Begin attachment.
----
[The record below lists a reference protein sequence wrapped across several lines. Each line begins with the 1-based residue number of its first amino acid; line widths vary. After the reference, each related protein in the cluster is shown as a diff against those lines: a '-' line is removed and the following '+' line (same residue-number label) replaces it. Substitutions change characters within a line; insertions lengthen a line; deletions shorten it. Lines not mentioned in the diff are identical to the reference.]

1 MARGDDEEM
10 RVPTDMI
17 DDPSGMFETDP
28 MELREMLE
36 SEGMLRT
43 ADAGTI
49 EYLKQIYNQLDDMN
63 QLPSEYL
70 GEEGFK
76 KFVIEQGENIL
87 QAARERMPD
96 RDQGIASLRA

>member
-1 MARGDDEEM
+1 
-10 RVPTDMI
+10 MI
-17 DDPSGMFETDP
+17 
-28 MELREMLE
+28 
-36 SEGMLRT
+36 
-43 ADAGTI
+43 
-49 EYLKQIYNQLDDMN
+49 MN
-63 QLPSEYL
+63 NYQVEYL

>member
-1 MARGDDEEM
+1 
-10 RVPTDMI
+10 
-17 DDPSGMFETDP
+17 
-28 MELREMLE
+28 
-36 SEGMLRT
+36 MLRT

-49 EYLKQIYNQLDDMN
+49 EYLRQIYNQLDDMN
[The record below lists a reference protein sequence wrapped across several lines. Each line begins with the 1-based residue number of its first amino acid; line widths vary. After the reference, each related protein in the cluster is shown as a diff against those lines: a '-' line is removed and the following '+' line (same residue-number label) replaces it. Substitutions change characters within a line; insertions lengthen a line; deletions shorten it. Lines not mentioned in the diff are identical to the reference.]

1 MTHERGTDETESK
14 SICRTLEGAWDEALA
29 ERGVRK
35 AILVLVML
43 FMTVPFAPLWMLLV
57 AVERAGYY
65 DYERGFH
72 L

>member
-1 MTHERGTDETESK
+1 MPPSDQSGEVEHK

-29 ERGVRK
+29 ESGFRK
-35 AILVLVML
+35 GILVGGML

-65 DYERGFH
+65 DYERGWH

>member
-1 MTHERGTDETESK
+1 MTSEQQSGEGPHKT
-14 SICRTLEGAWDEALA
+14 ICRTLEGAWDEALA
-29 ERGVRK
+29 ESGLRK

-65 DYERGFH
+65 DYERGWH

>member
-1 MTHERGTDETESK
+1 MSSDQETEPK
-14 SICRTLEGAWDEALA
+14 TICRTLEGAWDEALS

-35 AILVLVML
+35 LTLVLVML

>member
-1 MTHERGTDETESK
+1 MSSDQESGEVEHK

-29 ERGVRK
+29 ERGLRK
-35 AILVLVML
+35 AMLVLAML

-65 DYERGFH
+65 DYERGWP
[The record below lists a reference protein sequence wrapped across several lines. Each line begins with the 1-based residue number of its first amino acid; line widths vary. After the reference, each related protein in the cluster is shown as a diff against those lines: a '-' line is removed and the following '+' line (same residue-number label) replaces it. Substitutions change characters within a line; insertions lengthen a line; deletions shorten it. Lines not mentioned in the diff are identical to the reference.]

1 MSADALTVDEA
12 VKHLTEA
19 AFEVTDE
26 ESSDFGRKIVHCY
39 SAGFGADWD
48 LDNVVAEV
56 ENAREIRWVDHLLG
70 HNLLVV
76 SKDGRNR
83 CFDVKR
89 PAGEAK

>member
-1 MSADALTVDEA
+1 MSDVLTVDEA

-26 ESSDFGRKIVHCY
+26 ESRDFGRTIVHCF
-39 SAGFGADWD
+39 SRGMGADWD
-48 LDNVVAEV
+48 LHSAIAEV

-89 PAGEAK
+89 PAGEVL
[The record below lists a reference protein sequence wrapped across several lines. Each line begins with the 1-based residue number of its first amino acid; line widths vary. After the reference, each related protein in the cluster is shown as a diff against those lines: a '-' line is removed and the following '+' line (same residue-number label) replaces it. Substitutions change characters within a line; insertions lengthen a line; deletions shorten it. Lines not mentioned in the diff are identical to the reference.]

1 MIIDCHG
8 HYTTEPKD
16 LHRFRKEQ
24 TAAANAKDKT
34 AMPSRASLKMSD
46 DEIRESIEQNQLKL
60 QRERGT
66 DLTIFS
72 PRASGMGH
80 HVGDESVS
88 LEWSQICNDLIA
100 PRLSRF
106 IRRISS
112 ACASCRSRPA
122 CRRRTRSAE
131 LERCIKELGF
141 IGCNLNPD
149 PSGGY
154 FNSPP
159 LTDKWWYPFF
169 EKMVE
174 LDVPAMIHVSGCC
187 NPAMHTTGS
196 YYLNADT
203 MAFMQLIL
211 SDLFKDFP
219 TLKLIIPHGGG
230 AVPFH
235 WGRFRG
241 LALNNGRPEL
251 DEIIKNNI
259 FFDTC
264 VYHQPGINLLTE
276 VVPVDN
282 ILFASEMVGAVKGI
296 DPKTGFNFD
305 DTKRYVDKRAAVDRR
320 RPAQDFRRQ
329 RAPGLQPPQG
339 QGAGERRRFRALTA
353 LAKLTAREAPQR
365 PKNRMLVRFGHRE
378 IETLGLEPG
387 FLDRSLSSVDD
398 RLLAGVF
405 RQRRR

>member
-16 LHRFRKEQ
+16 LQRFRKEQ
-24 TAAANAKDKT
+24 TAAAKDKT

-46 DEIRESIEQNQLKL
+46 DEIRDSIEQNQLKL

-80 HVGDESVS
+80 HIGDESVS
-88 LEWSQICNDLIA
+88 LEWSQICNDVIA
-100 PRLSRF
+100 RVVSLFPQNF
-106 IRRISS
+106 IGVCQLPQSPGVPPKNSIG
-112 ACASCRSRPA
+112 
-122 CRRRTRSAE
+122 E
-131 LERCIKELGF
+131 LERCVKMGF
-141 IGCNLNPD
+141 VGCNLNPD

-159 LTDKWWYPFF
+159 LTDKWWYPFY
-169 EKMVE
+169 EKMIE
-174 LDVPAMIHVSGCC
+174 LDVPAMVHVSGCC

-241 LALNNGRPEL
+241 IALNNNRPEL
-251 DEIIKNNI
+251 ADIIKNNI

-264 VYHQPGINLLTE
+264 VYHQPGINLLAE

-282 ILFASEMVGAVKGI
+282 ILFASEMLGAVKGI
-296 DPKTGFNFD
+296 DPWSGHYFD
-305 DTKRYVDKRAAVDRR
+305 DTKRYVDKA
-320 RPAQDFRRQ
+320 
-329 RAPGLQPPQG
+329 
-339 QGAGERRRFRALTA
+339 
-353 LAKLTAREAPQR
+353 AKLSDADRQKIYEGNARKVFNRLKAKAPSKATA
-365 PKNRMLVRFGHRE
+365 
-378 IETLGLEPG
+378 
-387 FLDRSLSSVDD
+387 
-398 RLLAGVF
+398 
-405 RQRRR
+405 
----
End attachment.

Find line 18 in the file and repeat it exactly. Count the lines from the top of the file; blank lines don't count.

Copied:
+10 MI